In response to the concerns shown by the UK’s Health & Safety Executive, the National Federation of Demolition Contractors has produced a new set of guidance notes on the safe use of mobile crushers in a demolition environment.
As one of the co-authors of this work, I cannot be expected to give an unbiased rewiew of the publication. However, the following article does give an indication of the content.
Copies of the new guidance are available from the NFDC (www.demolition-nfdc.com)
Like the demolition and recycling sectors, the quarrying and mining sector utilises track-mounted jaw and impact crushers. Both use these highly specialised machines for materials reduction and processing purposes. And both industry areas require men to interact with these machines on a continuous basis. But that, largely, is where the similarities end. While most demolition sites are transient and short-term, mines and quarries remain fixed for prolonged periods of time, allowing mine and quarry operators to set in place measures to protect their workforce from falling into the crusher chamber or from being struck by material ejected by the crusher. Mines and quarries are usually large, open areas unencumbered by obstacles, unlike demolition sites where space is often at a premium. And the quarrying sector has experienced fatalities from the incorrect use of mobile crushing equipment while, thankfully, the demolition industry has been rather more fortunate.
Against this background, the National Federation of Demolition Contractors was quick to react when the Health and Safety Executive issued its own guidance notes on the safe use of mobile crushers. “As with any item of legislation designed to improve the safety of our workers, we welcomed the HSE’s initial guidance notes and we generally supported them when they implemented the rules and served some demolition sites with prohibition notices when they found operatives on the crushers while they were working,” says NFDC chief executive Howard Button. “But we were also extremely conscious that the HSE guidance had been written largely in response to injuries and fatalities in quarry applications and that some of their recommendations would prove difficult or impossible to adhere to within a demolition environment. That is when we decided to produce our own demolition-specific version.”
To assist in the process of producing the new guidance notes, the NFDC enlisted the help of Federation associate member Sandvik Mining and Construction, a recognised leader in the field of mobile crushing and screening equipment and the owner of both Extec Screens and Crushers and Fintec Crushing and Screening. “We used the HSE guidance as our starting point but we knew that the machines and the way they’re used differs somewhat in the demolition and recycling sector so we wanted the input of a company with a foot in both camps,” Button continues. “A surprisingly large number of NFDC corporate members currently run Extec and Fintec machines so Sandvik seemed to be the most sensible company to partner us.”
The resulting document is a punchy, quick reference that addresses all the key issues of safety surrounding these highly productive and yet potentially hazardous machines. “In the right hands, a mobile jaw or impact crusher is a highly productive piece of equipment that is every bit as common in the demolition arena as a high reach excavator,” says Sandvik’s global product line director John Nethery. “But without proper planning or training, these machines do have the ability to cause injury. As a leading supplier of this equipment, we were delighted to have been invited to participate in helping address these important safety issues.”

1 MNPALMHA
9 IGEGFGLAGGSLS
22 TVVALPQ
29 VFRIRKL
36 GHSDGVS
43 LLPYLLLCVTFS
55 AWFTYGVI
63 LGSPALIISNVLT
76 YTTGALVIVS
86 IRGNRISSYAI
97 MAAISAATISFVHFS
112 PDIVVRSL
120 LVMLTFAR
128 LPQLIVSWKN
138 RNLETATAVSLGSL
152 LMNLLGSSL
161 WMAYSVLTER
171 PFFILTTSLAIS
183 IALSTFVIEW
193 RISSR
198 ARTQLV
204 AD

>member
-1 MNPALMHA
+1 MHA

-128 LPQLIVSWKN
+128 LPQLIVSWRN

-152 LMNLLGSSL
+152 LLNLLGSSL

The new guidance notes, which will be issued to NFDC members immediately after the NFDC 2008 Convention in Majorca at the end of August, identifies and addresses all the key risk areas including machine guarding, clearing blockages, slips and trips, and the interaction with the loading machine. The guidance also addresses the most contentious of all the original HSE guidance; the presence of a person on the crusher’s operating platform while the machine is working. “The recommendations in the new NFDC guidance makes it very clear,” Nethery continues. “A properly designed mobile crushing operation should not need any person to be present on the crusher access platform during normal crushing operations.”
Multitude of Risks
Nethery asserts that any person on the platform during operation faces a multitude of potential risks including being struck by objects ejected from the crusher; being pulled into the crushing chamber when attempting to pull out contaminants or oversize material; being struck by an excavator or wheel loader bucket; and exposure to noise, dust and vibration.
“One of the key areas of concern for us as a manufacturer of this equipment is the issue of Whole Body Vibration,” Nethery says. “Anyone working on a mobile crusher while it is in operation could be exposed to constant, low-frequency vibration that should be avoided.”
Nethery believes that the primary reason operatives have traditionally stood on the operating platform is to tackle blockages and bridging. But he further believes that this can be avoided through thorough pre-selection of materials and via the use of stand-alone and isolated picking stations to prevent blockages, and boom-mounted breaker booms to remove them when they occur.
“Demolition contractors are generally excellent at materials segregation, partly because they truly understand the value of the materials being recycled but also to protect their crushers from tramp metal and oversize material,” John Nethery concludes. “By ensuring that such vigilance is the norm and by following the advice of the new guidance notes, demolition contractors can remove the need to put a crusher operator in harm’s way altogether.”